Archives For Pest control

For 20 years our ‘bird counters’ have been flying into the remote Landsborough valley in South Westland to monitor the effects of sustained predator control on bird life. This work has contributed to a long-term picture of the health of the bird community in Landsborough Valley that includes more than a dozen native species.

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Reducing the numbers of rats, stoats and possums was key to protecting endangered mohua and other native wildlife in the blue mountains area. This could be done through aerial 1080 pest control operations, but we wanted to know how effective this method was.

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New Zealand’s birds aren’t known for being particularly savvy when it comes to defending themselves from introduced predators.

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What can we do about wasps? Introducing Wasp Wipeout – a community-led initiative to sustain and increase the amount of wasp control across the region, writes Christine Officer.

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Don Herron shares the story of a community-run initiative in Plimmerton which has been working to make their suburb pest free.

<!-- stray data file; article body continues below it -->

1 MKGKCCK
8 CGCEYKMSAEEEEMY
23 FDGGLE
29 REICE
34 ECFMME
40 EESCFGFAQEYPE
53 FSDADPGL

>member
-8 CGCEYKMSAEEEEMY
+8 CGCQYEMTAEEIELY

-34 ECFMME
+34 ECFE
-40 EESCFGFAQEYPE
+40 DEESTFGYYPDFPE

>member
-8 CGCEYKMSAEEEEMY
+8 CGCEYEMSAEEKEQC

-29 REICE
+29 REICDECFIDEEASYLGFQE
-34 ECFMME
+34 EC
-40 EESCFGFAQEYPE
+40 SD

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Working high up in the mountains, Scientific Officer Kerry Weston’s research is helping to shed new light on New Zealand’s threatened alpine species

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Today’s photo shows a ferny glade in Iris Burn valley, Fiordland National Park.

Ferny Glade, Iris Burn Valley, Fiordland National Park. Day 3 of the Kepler Track.

DOC completed its ‘Battle for our Birds’ pest control operation in the Iris Burn valley on Monday.

Iris Burn was identified as one of the sites where rare native species, such as the critically endangered long-tailed bat, whio/blue duck, kākā, and Fiordland tokoeka kiwi, were under greatest threat from rising numbers of rats and stoats.

It is one of 22 confirmed ‘Battle for our Birds’ operations that will use aerially applied 1080 to knock down rising predator numbers fuelled by unusually heavy seeding in South Island beech forests.

Monitoring the effects of the pest control operation will be undertaken in coming weeks.

Photo: Phil Norton | CC BY-NC-ND 2.0.